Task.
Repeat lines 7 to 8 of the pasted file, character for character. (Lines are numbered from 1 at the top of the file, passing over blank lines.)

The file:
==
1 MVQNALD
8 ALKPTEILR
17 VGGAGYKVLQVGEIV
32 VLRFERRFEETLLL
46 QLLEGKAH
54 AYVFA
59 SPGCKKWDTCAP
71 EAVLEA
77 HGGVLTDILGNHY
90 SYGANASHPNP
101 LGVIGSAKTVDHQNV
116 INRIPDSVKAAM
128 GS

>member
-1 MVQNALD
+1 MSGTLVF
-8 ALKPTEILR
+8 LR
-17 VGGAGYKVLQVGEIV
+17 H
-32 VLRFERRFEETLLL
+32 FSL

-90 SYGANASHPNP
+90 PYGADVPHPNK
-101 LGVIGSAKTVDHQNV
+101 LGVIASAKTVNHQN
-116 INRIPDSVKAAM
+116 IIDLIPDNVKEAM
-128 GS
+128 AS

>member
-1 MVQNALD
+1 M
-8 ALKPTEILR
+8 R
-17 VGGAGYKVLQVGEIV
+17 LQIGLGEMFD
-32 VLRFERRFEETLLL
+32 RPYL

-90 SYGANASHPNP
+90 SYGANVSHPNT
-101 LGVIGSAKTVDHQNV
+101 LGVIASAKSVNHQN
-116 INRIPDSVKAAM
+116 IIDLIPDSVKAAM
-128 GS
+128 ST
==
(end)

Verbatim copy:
59 SPGCKKWDTCAP
71 EAVLEA